A 2008 National Institutes of Health-funded study found that indeed, youths did get exposure to two to three ads per week. However, on the whole, more exposure to advertising from the campaign led youth to be more likely to use marijuana, not less!
Why? The authors find evidence that youths who saw the ads got the impression that their peers used marijuana widely. As a result, the youths became more likely to use marijuana themselves. Indeed, the study found that those youths who saw more ads had a stronger belief that other youths used marijuana, and this belief made starting to use marijuana more likely. Talk about a boomerang effect!
Of course, it’s not only government authorities whose campaigns suffer from boomerang effects. Consider Apple’s recent highly popular “Apple at Work” advertising campaign. Its newest episode, launched in March 2022, is called “Escape from the Office.” It features a group of employees who, when told they must come back to the office as the pandemic winds down, instead chose to quit and launched an office-less startup using Apple products.
A week before the launch of its ad campaign extolling remote work and slamming the requirement to return to the office, Apple demanded that its own employees return to the office. That juxtaposition did not play well with the 7,500 of Apple’s 165,000 employees who are part of an Apple Slack room for remote work.
One employee wrote “They are trolling us, right?” and others termed the ad “distasteful” and “insulting.” After all, the ad illustrates how Apple helps corporate employees work from home effectively. Why can’t Apple’s own staff do so, right? That hypocrisy added to the frustration of Apple employees, with some already quitting. Again, a clear boomerang effect at play.
We know that message campaigns – whether on electric signs or through advertisements – can have a substantial effect. That fits broader extensive research from cognitive science on how people can be impacted by nudges, meaning non-coercive efforts to shape the environment so as to influence people’s behavior in a predictable manner. For example, a successful nudging campaign to reduce car accidents involved using smartphone notifications that helped drivers evaluate their performance during each trip. Using nudges informing drivers of their personal average performance and personal best performance, as measured by accelerometers and gyroscopes, resulted in a reduction of accident frequency of over one and a half years.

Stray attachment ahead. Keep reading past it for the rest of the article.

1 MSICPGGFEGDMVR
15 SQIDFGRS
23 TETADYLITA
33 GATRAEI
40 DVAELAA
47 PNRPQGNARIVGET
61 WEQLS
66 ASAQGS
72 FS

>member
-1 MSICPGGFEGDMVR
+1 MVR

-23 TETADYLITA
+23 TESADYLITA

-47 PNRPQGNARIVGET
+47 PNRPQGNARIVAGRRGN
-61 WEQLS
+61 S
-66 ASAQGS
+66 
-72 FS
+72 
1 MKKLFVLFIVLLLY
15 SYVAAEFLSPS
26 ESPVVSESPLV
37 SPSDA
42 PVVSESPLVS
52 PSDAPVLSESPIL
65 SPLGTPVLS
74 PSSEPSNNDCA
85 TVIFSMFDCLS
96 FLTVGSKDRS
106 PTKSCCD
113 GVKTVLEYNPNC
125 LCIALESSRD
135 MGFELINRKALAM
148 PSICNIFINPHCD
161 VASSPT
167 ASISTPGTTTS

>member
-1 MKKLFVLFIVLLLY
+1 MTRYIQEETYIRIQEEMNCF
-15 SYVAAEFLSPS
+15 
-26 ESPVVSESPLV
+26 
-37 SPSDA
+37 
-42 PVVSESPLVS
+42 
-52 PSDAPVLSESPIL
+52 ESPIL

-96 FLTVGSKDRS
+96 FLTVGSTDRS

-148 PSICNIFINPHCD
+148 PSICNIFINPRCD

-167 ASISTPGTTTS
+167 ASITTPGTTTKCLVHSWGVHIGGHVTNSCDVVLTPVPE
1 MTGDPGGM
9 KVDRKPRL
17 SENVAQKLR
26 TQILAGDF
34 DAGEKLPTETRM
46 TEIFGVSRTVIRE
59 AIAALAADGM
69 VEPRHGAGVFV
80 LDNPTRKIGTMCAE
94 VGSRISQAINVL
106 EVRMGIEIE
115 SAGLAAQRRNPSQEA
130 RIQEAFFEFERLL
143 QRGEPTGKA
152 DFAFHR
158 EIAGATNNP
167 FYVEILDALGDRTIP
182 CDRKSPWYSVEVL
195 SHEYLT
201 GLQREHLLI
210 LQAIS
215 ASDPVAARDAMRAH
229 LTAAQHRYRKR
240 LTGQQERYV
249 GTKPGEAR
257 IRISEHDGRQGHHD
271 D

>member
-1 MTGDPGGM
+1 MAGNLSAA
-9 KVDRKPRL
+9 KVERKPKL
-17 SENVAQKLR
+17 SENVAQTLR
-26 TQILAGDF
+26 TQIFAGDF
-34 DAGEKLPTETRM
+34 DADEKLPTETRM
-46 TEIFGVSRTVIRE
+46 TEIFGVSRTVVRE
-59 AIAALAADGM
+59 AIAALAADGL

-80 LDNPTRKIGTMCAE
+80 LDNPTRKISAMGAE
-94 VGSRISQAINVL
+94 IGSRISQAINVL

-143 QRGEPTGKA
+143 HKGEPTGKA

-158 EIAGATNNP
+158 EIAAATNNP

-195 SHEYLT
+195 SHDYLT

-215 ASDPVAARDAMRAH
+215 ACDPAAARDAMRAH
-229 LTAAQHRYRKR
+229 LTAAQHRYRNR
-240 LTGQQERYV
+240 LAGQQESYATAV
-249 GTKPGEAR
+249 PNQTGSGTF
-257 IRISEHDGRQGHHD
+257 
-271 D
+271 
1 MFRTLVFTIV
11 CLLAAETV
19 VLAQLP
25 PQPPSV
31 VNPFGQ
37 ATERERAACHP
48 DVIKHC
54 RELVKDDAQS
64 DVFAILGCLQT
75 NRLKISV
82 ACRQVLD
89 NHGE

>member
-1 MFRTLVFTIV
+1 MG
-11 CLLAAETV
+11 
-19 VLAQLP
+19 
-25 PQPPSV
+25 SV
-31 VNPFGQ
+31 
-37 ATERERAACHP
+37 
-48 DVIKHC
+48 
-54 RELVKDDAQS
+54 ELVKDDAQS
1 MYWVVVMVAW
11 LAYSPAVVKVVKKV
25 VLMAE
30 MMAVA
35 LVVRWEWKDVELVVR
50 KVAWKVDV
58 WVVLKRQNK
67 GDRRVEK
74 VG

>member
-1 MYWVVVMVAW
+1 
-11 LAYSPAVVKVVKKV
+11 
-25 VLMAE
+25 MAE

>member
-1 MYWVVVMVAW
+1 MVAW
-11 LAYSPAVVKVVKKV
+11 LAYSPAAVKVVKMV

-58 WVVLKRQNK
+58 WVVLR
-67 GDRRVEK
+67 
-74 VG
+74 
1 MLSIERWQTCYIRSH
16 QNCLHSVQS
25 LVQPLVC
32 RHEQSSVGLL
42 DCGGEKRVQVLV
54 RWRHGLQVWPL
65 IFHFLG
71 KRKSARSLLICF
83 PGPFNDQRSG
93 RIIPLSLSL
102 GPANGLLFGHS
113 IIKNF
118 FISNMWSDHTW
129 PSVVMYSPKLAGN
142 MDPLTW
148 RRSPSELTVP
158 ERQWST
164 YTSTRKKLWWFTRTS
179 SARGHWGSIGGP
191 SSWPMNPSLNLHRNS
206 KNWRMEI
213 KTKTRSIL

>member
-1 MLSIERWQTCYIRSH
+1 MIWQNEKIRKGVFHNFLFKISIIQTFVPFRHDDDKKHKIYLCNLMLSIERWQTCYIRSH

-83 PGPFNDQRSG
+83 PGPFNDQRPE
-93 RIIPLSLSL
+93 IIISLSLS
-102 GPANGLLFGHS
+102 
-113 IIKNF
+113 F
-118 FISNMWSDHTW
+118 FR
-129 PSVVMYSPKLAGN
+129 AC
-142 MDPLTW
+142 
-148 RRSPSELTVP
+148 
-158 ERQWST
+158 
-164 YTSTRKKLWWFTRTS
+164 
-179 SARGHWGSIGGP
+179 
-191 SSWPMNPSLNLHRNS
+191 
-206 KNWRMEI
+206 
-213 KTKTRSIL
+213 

Those with authority – in government or business – frequently attempt to nudge other people based on their mental model of how others should behave. Unfortunately, their mental models are often fundamentally flawed, due to dangerous judgment errors called cognitive biases. These mental blindspots impact decision making in all life areas, including business to relationships. Fortunately, recent research has shown effective strategies to defeat these dangerous judgment errors, such as by constraining our choices to best practices and measuring the impact of our interventions.